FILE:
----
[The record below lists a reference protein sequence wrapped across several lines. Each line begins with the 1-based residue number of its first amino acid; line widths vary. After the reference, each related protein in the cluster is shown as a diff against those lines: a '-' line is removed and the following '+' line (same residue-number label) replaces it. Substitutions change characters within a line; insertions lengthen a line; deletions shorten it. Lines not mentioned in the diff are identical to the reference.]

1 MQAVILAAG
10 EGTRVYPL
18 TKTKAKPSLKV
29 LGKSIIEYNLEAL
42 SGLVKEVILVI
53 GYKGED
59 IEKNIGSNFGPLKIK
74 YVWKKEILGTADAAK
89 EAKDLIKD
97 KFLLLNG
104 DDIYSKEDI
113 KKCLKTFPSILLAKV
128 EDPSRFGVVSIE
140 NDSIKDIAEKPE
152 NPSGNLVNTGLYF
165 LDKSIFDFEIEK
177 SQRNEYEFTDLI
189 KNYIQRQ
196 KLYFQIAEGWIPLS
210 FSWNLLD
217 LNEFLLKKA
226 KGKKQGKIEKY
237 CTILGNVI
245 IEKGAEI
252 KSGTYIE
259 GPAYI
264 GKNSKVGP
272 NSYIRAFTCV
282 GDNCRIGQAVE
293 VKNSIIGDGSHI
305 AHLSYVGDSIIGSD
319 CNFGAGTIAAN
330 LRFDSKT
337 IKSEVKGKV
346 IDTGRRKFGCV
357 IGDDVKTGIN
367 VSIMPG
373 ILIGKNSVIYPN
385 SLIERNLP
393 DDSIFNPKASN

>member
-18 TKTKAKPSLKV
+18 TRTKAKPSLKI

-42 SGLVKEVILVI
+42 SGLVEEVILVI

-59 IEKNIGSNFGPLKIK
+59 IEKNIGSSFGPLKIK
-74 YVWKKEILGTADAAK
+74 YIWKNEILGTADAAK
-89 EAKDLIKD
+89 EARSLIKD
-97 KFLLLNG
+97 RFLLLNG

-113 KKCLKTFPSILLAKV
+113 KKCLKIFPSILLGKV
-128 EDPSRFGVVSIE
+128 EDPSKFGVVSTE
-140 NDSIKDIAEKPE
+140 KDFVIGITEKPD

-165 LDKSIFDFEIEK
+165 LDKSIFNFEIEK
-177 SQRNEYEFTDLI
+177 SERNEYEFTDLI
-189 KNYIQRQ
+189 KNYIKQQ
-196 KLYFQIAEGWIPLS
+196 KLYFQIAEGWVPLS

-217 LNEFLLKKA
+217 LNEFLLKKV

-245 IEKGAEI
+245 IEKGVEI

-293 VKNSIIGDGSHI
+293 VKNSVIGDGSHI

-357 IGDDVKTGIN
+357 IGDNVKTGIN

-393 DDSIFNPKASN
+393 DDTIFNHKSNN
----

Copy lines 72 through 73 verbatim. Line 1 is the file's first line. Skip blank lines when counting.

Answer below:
+245 IEKGVEI

-293 VKNSIIGDGSHI